Etymological map of day and other terms in several different languages
How long is a day?


Etymological map of Friday in several different languages

The fifth day

For most languages represented in the map, the first day of the week is Monday, and thus Friday is the fifith day: for example, in Russian (пятница, pyatnitsa) and Ukrainian (п’ятниця, pyatnytsya). However, Friday is referred to as the sixth day of the week in languages that start the week from Sunday: sexta-feira in Portuguese and Galician.

The goddesses

In most West European languages, the name for Friday derives from goddesses associated with love, beauty, and fertility: Venus and Frigg. The last is the Norse goddess of marriage and motherhood, in Germanic languages like Norwegian (fredag) and Danish (fredag). Venus, in Romance languages like French (vendredi), Italian (venerdì), and Spanish (viernes), was the Roman goddess and also the name of the second planet of the solar system.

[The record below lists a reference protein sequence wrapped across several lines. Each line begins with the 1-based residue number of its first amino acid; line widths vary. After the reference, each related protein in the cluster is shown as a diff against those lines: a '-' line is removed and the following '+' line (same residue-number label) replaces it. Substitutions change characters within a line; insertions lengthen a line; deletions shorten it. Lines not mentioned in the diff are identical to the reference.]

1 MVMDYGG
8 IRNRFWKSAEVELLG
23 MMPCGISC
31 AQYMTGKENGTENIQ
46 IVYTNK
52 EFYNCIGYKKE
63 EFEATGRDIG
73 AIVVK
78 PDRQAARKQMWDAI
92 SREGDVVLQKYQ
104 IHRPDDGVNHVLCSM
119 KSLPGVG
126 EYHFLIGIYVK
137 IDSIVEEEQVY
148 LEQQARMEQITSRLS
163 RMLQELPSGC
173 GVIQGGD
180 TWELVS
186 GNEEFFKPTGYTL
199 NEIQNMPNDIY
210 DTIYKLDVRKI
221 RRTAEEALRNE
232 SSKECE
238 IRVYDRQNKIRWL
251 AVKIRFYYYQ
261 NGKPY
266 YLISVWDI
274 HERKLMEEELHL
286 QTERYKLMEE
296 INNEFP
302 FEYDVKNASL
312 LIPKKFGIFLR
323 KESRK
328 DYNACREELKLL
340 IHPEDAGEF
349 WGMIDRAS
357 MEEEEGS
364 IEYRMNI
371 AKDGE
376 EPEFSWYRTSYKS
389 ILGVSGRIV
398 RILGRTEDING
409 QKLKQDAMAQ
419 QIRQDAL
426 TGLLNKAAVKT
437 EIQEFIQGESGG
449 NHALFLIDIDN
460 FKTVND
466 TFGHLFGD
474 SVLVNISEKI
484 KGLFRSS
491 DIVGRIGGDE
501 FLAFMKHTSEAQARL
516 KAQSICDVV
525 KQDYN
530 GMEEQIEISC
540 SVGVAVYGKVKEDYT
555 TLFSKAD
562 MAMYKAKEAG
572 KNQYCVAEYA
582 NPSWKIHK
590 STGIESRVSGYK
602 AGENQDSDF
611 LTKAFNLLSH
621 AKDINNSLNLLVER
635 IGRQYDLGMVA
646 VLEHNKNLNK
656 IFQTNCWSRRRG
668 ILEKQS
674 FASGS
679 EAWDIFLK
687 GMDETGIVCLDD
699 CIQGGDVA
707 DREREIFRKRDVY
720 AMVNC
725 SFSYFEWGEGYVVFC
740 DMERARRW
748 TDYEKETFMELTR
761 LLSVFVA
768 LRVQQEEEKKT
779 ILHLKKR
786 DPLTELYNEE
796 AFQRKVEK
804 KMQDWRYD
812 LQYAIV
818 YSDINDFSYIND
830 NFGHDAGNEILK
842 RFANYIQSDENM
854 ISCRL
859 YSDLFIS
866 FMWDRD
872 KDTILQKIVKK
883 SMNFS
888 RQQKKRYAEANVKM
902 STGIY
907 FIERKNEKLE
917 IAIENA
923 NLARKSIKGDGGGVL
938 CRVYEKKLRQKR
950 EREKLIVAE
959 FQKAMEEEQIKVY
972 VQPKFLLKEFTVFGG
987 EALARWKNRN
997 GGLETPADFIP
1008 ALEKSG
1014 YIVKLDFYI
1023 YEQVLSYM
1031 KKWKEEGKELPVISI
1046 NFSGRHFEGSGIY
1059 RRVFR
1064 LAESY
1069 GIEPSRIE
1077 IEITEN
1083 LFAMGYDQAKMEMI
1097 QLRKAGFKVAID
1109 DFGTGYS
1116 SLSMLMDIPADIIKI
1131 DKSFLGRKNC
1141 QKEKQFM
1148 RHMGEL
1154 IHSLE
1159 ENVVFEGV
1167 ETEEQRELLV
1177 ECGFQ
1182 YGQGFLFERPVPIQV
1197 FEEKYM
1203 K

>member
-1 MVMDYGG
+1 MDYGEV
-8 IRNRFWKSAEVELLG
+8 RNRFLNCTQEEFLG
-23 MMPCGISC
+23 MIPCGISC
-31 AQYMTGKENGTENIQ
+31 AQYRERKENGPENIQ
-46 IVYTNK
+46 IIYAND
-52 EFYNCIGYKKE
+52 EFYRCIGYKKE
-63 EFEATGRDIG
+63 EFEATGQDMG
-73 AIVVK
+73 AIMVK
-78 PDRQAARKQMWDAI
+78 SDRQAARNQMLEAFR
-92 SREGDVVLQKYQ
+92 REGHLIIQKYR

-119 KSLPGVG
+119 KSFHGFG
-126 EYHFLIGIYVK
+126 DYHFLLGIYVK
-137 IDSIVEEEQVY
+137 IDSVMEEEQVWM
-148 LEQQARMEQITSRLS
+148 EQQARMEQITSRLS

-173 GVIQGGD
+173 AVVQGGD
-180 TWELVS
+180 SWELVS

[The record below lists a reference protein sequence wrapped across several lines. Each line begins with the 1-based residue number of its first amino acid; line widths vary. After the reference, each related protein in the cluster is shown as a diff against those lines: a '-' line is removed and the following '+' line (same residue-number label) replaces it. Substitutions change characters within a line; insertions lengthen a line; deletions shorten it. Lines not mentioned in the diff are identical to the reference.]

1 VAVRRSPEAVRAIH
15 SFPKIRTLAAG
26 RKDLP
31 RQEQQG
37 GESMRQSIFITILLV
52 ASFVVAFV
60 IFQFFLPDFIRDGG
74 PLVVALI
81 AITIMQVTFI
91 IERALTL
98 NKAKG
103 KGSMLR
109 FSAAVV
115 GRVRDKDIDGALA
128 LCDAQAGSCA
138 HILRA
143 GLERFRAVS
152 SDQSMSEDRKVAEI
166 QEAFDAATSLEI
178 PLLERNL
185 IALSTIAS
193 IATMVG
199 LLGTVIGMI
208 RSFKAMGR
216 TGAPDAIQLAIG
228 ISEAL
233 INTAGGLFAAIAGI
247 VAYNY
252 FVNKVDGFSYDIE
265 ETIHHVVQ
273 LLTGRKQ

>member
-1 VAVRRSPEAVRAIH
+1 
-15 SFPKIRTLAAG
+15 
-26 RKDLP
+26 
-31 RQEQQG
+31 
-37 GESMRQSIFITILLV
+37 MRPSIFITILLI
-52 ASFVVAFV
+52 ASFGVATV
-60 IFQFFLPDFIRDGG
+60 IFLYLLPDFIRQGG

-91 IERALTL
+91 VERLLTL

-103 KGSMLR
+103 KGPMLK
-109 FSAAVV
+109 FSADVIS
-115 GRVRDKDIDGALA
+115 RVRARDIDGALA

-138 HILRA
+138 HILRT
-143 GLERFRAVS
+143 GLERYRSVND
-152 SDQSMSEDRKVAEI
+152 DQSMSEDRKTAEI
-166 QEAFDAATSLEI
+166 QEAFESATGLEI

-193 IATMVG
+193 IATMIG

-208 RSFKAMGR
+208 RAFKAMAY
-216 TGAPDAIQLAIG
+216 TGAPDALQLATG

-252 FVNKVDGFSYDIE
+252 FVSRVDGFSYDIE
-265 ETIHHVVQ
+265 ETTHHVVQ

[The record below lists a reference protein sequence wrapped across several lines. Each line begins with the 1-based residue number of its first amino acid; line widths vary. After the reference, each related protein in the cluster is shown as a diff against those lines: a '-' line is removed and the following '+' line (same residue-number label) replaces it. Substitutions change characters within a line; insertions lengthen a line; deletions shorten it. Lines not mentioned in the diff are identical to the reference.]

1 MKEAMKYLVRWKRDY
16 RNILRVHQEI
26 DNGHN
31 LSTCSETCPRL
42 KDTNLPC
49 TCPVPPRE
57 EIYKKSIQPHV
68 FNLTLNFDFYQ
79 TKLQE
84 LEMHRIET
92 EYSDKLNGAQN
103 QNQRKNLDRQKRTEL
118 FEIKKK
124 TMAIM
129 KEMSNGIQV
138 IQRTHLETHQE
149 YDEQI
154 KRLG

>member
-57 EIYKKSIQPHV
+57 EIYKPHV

Weekly rituals

Religious rituals have shaped the way people behave through the week, dividing them into regular and holy days. Many languages took the name from Arabic اَلْجُمْعَة‎ (al-jumʕa) meaning that is the day to congregate or gather since Muslims hold every Friday the “Friday payer”. Other languages borrowed from Ancient Greek παρασκευή (paraskeuḗ) which means “preparation” before Sabbath. In the North Fridays is related to “fasting” because The Catholic Church historically observed this day as special.


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